Planning a trip to Paris? You’ll definitely want to spend some time in Montmartre. With a maze of cobbled streets, vintage stores, and a rich history, there’s nowhere quite like the 18th arrondissement. Discover the best things to do in Montmartre, including where to eat and where to find the best views.
With its winding cobblestoned streets, lively cafes and street artists, Montmartre is the epitome of French character. Despite being quite touristy in areas, Montmartre is a designated historic area and has managed to retain much of its authenticity and romantic charm.
Montmartre was always one of my favourite areas in Paris. When I lived in Paris, I would often spend a day in Montmartre just wandering around the different streets and listening to the locals’ lively conversations. It’s a romantic area with lots of character.
Most visitors head to Montmartre to see the Basilique du Sacré-Coeur, the Place du Tertre and of course, Moulin Rouge. But there is so much more to this neighbourhood than these famous landmarks.
In this guide, I’m covering the best things to do in Montmartre, from retracing the steps of famous artists to finding beautiful hidden gems. You’ll also find a selection of accommodation recommendations and personal tips to help you plan your time in Montmartre.
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An Insider’s Guide
Montmartre is one of my favourite areas in Paris. It’s a romantic area with lots of character. However, many visitors come away disappointed as the reality didn’t meet their expectations.
The truth is that while Montmartre has retained much of its historic charm, parts of the village have become tourist traps. If you’re dreaming of a magical evening walk along empty streets like you see in the films, you’re probably going to feel quite dissatisfied.
The crowds can be overwhelming, especially in the summer months, making it difficult to stop and appreciate the quaint streets. Gimmicky souvenir shops line the main streets and it can be difficult to find authentic restaurants.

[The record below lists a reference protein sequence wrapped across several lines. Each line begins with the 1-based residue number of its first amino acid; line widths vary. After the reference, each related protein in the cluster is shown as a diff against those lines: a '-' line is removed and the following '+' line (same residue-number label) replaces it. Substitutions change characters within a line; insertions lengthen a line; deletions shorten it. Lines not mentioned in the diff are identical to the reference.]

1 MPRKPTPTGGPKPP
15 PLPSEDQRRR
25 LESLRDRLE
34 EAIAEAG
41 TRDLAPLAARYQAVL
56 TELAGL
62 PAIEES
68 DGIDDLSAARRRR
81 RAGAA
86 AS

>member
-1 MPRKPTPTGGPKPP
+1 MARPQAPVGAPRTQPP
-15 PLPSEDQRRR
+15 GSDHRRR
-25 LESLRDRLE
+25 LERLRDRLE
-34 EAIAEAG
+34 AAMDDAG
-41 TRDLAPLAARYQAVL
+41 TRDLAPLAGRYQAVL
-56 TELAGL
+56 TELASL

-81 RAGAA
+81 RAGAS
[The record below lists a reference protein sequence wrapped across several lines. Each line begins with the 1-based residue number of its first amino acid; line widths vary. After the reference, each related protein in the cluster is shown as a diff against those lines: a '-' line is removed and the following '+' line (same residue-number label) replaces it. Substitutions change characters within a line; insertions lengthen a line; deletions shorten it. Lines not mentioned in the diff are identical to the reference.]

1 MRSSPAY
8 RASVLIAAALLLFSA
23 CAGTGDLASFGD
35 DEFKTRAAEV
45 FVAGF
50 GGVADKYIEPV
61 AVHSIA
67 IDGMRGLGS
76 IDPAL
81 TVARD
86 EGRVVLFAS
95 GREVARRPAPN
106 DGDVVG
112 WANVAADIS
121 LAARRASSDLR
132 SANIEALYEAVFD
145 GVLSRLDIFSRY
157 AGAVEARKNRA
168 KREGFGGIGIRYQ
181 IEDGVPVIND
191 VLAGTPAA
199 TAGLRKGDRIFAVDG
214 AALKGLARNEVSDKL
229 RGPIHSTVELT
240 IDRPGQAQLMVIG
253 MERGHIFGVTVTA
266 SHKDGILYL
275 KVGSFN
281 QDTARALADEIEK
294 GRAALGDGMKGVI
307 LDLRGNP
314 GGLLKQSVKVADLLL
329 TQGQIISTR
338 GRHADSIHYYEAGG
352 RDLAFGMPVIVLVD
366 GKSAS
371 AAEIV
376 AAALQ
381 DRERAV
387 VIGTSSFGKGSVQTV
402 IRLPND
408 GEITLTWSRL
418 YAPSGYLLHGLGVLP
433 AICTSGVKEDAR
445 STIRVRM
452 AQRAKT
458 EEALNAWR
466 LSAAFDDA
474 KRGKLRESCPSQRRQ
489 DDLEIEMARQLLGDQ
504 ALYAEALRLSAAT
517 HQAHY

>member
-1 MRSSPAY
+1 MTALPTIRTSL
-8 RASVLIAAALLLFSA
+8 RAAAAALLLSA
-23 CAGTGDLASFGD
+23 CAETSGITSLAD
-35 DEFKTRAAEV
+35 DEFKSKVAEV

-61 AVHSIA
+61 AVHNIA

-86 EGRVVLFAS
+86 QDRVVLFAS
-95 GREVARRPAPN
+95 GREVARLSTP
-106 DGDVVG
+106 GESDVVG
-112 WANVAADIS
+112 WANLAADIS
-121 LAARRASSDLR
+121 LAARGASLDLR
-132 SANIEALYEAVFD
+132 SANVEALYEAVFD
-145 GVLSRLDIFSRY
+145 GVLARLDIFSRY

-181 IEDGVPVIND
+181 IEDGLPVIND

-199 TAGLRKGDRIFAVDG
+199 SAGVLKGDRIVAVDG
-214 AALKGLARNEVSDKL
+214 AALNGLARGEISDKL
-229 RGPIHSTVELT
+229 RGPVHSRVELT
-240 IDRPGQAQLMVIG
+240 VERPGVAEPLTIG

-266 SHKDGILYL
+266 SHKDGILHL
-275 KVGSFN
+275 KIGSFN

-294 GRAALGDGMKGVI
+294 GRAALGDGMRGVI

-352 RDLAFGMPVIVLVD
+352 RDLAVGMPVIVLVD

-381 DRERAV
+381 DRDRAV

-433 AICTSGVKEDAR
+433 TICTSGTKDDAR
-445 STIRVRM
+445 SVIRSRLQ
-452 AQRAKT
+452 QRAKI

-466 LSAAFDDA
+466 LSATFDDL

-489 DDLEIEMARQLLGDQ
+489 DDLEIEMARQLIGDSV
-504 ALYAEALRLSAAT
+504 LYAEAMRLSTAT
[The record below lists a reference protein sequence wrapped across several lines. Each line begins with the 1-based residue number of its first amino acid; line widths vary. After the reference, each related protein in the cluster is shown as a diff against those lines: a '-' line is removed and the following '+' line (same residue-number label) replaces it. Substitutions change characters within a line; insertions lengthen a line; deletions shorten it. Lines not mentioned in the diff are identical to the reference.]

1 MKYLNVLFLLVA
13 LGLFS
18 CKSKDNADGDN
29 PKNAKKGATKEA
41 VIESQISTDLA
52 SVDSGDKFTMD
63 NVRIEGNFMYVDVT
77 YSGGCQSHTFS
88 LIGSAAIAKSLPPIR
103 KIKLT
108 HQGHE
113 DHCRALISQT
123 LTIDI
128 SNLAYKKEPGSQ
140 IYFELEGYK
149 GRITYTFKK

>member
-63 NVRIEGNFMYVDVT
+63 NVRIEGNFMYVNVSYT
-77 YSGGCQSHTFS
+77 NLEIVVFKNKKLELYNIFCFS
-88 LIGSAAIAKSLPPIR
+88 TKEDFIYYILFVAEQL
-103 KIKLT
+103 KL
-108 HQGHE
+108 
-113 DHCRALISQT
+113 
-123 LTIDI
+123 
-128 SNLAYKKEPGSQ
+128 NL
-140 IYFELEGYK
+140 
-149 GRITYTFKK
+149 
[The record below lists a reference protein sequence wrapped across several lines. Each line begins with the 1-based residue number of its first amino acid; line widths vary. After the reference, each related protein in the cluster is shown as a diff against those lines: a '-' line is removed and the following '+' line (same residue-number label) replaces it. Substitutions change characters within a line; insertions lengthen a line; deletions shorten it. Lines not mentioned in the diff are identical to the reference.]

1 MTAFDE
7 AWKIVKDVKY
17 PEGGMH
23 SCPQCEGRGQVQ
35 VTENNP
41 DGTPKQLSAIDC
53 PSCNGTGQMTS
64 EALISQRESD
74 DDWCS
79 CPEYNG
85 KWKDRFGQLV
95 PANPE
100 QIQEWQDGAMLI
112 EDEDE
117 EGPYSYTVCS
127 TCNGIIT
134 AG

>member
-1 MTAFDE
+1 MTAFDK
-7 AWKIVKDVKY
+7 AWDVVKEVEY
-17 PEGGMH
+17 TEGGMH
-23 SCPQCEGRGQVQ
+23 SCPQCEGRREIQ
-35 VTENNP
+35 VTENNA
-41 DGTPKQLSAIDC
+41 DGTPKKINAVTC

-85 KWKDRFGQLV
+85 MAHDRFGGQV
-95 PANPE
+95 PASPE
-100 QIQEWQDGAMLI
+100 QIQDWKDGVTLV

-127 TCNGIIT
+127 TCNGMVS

But before you dismiss Montmartre, the good news is that the whimsical charm that people associate with the village is still there. You just need to know where to look and accept that parts of Montmartre will be busy and touristy.
I lived in Paris for a year so I spent a lot of time exploring the lesser known parts of Montmartre. In this guide, I’m sharing the popular things to do in Montmartre, along with hidden gems and authentic eats, so you can experience the best of this Parisian village.
The best things to do in Montmartre
1. Go on a walking tour
If it’s your first time visiting Montmartre, I highly recommend doing a free walking tour with Discover Walks. They share lots of interesting stories about Montmartre’s history and its famous residents. It’s a great way to get your bearings and will help you understand the cultural significance of the village in Paris’ history. The tours take place at 2.30pm on Wednesday, Saturday and Sunday. They’re free but it’s customary to tip about $10.
If you’re looking for something memorable to do in Montmartre, there are lots of fun and unique tours which will give you a totally different experience. Here are a couple that I’ve done that I would recommend:
Wine and Bistro tour through Montmartre
Montmartre was once full of vineyards so it’s a great place to learn more about the region’s wine making history. The tour takes you to several little bistros where you will get to sample different wines with an assortment of cheese and charcuterie. The guides are passionate and knowledgeable about local food and wine and have lots of interesting stories to share. Check availability and prices.
Hidden Gems of Montmartre
If you’re looking for some of Montmartre’s secret spots, I highly recommend this tour. I did it when I first moved to Paris with another expat and helped us see a different side of Montmartre. The guides know the village inside out and will show you hidden gems that only locals know. Check availability and pricing.
2. Visit the iconic Sacré-Coeur
A list of things to do in Montmartre wouldn’t be complete without Sacré-Coeur. Situated at the top of the Butte Montmarte, Sacré-Coeur is a beautiful sight. It also has one of the most beautiful panoramic views over Paris.